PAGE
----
- The Washington Times - Wednesday, April 3, 2019

Rep. Adam B. Schiff, California Democrat, said Wednesday that it is “inevitable” that special counsel Robert Mueller will testify before Congress about his recently completed investigation into the 2016 election.

Mr. Schiff, the chairman of the House Permanent Select Committee on Intelligence, indicated during an interview on MSNBC that Mr. Mueller is more than likely to be called before at least one congressional panel to answer questions about the special counsel’s probe.

“I think it’s inevitable that Bob Mueller is going to have to testify before Congress,” Mr. Schiff said on the “Morning Joe” program.

“We will have an interest in his testimony or others’ on the issue of the counterintelligence findings, and the Judiciary Committee, maybe the Oversight Committee as well, might have an interest in other aspects of the investigation,” Mr. Schiff continued. “But in the intel committee, we have a statutory requirement that the intelligence community [and] FBI brief us on any significant counterintelligence or intelligence activity, and it’s hard to imagine something that rises more to that level than this investigation.”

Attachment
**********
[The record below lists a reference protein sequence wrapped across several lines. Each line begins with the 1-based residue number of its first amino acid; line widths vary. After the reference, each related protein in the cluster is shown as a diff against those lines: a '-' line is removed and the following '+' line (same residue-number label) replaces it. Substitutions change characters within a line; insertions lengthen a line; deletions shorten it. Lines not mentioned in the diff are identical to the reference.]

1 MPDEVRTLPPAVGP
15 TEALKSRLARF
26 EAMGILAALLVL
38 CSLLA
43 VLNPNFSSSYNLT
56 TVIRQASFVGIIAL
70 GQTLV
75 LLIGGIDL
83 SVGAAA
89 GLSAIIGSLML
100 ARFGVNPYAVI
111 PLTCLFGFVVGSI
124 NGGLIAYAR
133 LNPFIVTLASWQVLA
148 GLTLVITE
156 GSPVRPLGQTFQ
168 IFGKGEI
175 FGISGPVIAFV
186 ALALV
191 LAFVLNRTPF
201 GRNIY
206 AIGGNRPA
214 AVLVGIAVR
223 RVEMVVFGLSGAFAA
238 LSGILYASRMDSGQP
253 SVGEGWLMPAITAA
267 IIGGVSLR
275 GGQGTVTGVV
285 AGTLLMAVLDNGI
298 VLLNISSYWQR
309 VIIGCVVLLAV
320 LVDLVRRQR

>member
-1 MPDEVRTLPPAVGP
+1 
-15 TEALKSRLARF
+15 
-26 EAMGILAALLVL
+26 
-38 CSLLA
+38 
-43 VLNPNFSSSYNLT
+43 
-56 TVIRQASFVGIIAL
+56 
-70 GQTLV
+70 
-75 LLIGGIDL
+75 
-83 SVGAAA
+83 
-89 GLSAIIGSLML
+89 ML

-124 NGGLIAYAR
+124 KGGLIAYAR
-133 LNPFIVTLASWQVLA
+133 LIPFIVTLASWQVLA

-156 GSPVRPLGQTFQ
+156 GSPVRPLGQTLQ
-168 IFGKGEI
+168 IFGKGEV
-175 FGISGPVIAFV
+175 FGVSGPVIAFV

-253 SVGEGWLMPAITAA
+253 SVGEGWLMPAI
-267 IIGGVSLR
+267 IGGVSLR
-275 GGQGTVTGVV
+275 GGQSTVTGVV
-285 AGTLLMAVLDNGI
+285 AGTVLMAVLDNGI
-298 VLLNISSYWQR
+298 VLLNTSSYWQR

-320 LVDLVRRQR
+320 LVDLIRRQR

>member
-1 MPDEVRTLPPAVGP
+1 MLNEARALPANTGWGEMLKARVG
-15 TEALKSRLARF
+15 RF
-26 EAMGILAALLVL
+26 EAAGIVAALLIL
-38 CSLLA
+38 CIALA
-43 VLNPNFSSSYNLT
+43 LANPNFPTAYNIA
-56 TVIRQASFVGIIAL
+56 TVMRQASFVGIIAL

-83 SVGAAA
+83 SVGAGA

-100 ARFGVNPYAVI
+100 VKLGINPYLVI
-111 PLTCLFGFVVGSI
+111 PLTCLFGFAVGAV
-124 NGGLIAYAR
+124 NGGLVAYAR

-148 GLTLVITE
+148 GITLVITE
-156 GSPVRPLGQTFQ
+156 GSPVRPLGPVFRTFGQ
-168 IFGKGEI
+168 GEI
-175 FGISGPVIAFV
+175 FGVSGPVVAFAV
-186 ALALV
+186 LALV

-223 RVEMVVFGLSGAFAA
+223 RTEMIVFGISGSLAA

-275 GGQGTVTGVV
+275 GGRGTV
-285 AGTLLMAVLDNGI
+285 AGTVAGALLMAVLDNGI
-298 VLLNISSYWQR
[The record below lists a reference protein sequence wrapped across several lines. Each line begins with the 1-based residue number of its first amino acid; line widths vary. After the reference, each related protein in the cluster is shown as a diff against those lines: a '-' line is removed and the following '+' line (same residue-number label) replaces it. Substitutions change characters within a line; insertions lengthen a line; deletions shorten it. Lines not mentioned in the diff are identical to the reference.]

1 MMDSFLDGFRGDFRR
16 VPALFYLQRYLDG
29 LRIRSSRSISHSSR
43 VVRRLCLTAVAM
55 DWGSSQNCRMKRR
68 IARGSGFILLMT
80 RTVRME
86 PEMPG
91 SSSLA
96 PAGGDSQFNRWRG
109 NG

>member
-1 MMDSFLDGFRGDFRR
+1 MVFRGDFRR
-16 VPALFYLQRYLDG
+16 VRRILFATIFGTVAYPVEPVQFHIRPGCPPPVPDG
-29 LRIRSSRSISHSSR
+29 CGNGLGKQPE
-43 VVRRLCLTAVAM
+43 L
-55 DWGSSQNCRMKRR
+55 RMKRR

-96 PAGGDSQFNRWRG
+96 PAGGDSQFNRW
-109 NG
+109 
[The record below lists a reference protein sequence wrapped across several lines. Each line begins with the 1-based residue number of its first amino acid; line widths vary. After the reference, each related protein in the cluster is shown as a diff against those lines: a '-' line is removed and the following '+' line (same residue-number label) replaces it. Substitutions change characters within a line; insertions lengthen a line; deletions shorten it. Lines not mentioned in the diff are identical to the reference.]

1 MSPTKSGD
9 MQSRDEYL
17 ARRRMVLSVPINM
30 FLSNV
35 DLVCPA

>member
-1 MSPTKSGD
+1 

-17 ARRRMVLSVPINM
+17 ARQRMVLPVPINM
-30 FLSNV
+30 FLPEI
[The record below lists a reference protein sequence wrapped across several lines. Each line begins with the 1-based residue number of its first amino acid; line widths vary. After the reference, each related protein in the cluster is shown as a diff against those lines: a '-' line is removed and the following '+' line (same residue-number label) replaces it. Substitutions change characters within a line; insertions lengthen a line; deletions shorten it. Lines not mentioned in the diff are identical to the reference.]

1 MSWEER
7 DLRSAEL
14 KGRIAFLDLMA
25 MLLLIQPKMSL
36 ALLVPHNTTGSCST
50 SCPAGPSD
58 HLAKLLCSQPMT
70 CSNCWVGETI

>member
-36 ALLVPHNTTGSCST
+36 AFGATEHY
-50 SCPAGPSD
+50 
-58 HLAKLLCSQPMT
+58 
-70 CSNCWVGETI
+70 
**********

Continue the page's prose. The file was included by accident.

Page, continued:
The Department of Justice appointed Mr. Mueller, a former FBI director, in 2017 to investigate allegations involving Russian interference in the presidential race and related matters. He finished the probe last month after nearly two years, and Attorney General William Barr is reviewing a report summarizing his findings prior to its anticipated release.

The special counsel’s investigation resulted in the Justice Department bringing criminal charges against more than 30 individuals, including several former members of Mr. Trump’s election campaign but not the president himself.

“[T]he investigation did not establish that members of the Trump Campaign conspired or coordinated with the Russian government in its election interference activities,” Mr. Mueller concluded, according to a summary released by Mr. Barr last month.

“While this report does not conclude that the President committed a crime, it also does not exonerate him,” the summary said.

The House Judiciary Committee voted later Wednesday to authorize subpoenas seeking access to Mr. Mueller’s full report as members of Congress and the public continue to await its release weeks nearly two weeks since the probe’s conclusion.

Another member of the intel committee, meanwhile, previously said the panel is poised to seek a similar order compelling Mr. Mueller’s personal testimony.

“We’re going to subpoena him,” Rep. Eric Swalwell, California Democrat, said late last month.

Peter Carr, a spokesperson for the special counsel’s office, declined to comment.

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